As coronavirus cases soared across Los Angeles last week, Jennifer Chan entered Olvera Street’s Casa California in search of the colorful and decorative papel picado for her baby shower.
“I wanted something that said ‘California’ for the party,” said Chan, 28, a La Mirada resident who is six months pregnant and whose East Coast family was flying in for the event. “Plus, I really wanted to get out of the house for a change.”
Chan, who works as a computer programmer, has generally been extremely cautious throughout the pandemic — getting vaccinated and boosted as soon as she was eligible and leaving her home as little as possible.
But recently she’s longed for the normalcy of her pre-pandemic life.
A few months ago she agreed to allow a close friend to throw her an in-person baby shower, and over the last two weeks she’s ventured into a grocery store and even dined at two restaurants.
“I’m about to go through my own lockdown once this baby comes,” said Chan, pointing to her stomach. “So, I’m going to be safe absolutely, but I’m also going to enjoy this time and being on my feet while I can.”
She's not alone.
As the Omicron variant infects record numbers of people across California and the nation, many in Southern California say they are no longer willing to hide from a virus that has already killed 800,000 Americans.
Instead, they're ready to live with it.
This may not be a catastrophe.
Epidemiological evidence suggests that while the Omicron variant is much more contagious than previous versions of SARS-CoV-2, it is also significantly less lethal.
In a fairytale scenario, Omicron would burn through the U.S. population, perhaps requiring a few days of sick leave from those it infects, but also imparting immunity to tens of millions and ending the pandemic here for good.
It almost seems reasonable, but experts say the end of the pandemic is unlikely to be that simple, or come that fast.
“I think of this time as a transition,” said Georges Benjamin, executive director of the American Public Health Assn. “The virus is transitioning, and as a society we are transitioning and learning to live with it.”
The end of the pandemic is likely to be a gradual process, said Chunhuei Chi, director of the Center for Global Health at Oregon State University. Ultimately, it will require us to establish a relationship with SARS-CoV-2 that mirrors our relationship with the virus that causes seasonal flu.
That means getting a shot once a year to prevent the most severe symptoms of COVID-19, and understanding that if you get infected anyway you might feel miserable for a few days, but you are unlikely to end up in the hospital or worse.
“We want to get to a place where we are no longer concerned about preventing infections, but instead, worried about preventing severe symptoms and death,” Chi said.
It might almost feel like we’re there now, but scientists say we're not.
Tun-Hou Lee, professor emeritus of virology at Harvard's T.H. Chan School of Public Health, notes that the mortality rate of SARS-CoV-2 (254 deaths per 100,000 people) is still far higher than that of influenza (1.8 deaths per 100,000 people).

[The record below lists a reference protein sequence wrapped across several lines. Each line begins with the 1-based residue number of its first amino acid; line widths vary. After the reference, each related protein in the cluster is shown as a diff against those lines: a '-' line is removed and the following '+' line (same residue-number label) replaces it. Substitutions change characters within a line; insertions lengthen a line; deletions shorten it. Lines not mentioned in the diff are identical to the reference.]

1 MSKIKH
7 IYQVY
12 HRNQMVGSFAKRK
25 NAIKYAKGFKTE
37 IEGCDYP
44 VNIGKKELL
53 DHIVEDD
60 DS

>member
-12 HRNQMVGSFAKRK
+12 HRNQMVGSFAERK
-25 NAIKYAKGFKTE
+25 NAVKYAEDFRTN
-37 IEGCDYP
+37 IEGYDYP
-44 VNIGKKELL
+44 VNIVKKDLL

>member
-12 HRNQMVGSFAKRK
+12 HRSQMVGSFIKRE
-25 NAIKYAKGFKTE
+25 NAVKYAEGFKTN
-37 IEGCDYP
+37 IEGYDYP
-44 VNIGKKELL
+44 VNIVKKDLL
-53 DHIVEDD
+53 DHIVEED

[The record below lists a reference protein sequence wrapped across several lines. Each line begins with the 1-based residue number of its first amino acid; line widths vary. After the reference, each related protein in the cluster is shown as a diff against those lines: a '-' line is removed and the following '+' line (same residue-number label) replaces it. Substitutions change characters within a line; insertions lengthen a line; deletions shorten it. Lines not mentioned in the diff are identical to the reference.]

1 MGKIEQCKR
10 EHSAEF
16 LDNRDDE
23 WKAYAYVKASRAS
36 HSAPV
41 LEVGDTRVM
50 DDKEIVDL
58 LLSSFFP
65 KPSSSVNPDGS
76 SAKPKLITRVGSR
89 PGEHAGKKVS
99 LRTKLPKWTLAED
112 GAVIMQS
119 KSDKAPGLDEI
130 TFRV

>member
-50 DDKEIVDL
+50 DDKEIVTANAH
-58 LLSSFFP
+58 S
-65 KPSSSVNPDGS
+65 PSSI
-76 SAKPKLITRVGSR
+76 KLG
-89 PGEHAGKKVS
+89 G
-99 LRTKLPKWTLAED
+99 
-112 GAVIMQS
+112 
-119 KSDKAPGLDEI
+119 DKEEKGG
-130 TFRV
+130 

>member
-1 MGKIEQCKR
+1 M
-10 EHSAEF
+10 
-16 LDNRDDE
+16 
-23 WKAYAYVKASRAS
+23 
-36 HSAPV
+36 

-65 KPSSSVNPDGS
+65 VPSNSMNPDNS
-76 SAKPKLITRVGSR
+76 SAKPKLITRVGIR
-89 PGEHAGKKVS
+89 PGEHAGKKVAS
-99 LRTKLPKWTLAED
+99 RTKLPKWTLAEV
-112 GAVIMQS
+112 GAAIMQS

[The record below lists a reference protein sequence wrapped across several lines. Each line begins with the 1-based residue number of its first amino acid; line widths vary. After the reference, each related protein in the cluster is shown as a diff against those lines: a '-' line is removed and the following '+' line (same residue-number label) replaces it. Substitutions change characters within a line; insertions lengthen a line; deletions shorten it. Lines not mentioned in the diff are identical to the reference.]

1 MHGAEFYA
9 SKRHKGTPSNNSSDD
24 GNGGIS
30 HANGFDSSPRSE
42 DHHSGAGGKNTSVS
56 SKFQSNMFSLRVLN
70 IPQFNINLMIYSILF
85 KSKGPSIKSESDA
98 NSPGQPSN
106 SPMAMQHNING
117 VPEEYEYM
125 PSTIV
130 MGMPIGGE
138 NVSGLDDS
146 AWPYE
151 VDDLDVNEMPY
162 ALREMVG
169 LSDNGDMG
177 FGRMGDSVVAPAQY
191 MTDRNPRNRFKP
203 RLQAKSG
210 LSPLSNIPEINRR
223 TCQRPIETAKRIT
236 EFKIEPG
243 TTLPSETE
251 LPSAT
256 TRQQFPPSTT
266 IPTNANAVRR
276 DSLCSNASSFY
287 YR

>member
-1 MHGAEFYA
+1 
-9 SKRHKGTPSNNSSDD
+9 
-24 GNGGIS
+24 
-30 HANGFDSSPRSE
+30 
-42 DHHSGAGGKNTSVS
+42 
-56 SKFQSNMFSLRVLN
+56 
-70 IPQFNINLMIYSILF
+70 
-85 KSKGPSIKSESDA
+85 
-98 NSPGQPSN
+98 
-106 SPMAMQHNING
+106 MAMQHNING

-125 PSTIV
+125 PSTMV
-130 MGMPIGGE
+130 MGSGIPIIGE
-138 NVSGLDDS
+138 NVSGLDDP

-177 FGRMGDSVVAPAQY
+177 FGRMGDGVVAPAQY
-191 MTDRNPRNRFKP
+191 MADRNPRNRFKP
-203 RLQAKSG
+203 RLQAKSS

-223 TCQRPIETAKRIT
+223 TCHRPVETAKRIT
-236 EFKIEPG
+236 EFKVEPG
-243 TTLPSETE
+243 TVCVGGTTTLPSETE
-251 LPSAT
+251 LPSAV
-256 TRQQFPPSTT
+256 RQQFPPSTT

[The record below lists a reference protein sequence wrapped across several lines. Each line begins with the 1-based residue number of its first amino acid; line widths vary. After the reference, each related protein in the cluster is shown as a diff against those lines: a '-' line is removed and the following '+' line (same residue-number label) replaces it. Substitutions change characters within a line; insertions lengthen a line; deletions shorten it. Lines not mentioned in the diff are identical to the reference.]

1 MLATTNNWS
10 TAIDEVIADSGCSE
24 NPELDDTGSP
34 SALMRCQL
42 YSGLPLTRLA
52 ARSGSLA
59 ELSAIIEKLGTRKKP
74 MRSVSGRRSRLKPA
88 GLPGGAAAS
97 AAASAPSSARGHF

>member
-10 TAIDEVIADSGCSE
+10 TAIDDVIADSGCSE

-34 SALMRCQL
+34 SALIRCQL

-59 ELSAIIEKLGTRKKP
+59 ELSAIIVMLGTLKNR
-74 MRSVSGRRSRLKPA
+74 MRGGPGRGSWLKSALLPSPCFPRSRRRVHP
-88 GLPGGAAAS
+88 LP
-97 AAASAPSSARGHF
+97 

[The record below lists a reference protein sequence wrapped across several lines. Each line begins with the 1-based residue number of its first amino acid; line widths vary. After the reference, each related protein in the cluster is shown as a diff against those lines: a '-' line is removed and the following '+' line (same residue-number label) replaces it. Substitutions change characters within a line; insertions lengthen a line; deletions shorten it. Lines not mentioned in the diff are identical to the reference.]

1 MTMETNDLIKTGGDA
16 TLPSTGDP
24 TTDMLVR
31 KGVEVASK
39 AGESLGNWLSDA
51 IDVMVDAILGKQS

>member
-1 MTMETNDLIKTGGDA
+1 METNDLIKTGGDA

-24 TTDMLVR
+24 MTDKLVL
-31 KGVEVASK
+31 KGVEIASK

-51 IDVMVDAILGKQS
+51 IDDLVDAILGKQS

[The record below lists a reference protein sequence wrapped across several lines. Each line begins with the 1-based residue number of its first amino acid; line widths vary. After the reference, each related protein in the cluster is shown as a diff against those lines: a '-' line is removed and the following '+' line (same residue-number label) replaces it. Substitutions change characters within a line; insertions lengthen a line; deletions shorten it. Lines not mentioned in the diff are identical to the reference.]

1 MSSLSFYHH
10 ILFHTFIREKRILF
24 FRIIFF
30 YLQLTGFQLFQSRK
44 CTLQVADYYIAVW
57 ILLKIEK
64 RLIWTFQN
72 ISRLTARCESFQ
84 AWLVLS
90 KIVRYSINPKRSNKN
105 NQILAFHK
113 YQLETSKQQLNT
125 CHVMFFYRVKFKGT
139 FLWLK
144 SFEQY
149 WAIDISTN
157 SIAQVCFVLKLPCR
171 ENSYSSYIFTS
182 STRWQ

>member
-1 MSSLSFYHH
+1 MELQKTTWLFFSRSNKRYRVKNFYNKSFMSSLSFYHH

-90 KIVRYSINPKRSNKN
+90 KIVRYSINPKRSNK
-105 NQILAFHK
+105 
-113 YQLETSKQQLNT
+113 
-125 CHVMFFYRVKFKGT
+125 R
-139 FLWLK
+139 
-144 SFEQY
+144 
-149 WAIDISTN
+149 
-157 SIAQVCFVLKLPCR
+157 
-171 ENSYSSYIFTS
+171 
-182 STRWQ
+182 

"Even if one believes that the mortality rate of 254 per 100,000 will be lower once most of the U.S. population is 'fully' vaccinated, my bias is that SARS-CoV-2 infection will have a higher mortality rate than flu," he said.
To further reduce the risk of hospitalizations and deaths from the coronavirus, Chi said he'd like to see new vaccines become available that are better at preventing infections and provide longer-lasting immunity, as well as more effective drug treatments for those who are infected. Both are already in the works, he said. The widespread immunity that will likely be imparted by Omicron will also help — even if it’s fleeting.
“I am quite hopeful that with all these factors together, by the fall we may see the pandemic ending and turning into a flu-like endemic, at least in North America,” Chi said.
In the meantime, life in Southern California goes on.
In-person classes were back in session Thursday at Leimert Park’s Nicholas Dance Studio after a two-week break, but with a whole lot of safeguards firmly in place.
Studio owner Cathie Nicholas had enclosed the viewing area for parents in plexiglass and limited capacity to three people. The studio’s floor is disinfected twice a week, hand-sanitizing stations abound, and a negative coronavirus test, a temperature check and a mask are all required for entry.
“My belief is we’ve made all the adjustments here and we’re just kind of rolling with the punches,” said Nicholas. “It hasn’t been easy, but we have to get out and live.”
On Thursday evening, 200 spectators participated in the annual Olvera Street Three Kings procession. The three wise men, a pair of angels, the holy family and a slew of shepherds along with visitors completed a lap and a half around Olvera Street.
The annual event, which started in the 1970s, ended with the distribution of rosca de reyes Mexican sweet bread and champurrado.
The procession was canceled in 2021 because of COVID-19.
“We had a lot of interest from the community to have this back,” said Valerie Hanley, 53, Casa California owner and treasurer of the Olvera Street Merchants Assn. Foundation. “And I think we were able to do it because we’ve done everything we could to make it as safe as possible.”
Marchers were masked and most spread out while eating and drinking that night.
“There comes a point where you have to get back to being with families and visitors and customers,” Hanley said. “It’s important.”
El Sereno Wilson High School senior Donna Arce, who played the Virgin Mary, said she was encouraged by the crowd’s willingness to mask up and march.
“People have been scared for a while, so it’s nice to see a good crowd,” she said. “A lot of people have followed the steps, like getting vaccinated and being masked, so we should continue this tradition.”
This story originally appeared in Los Angeles Times.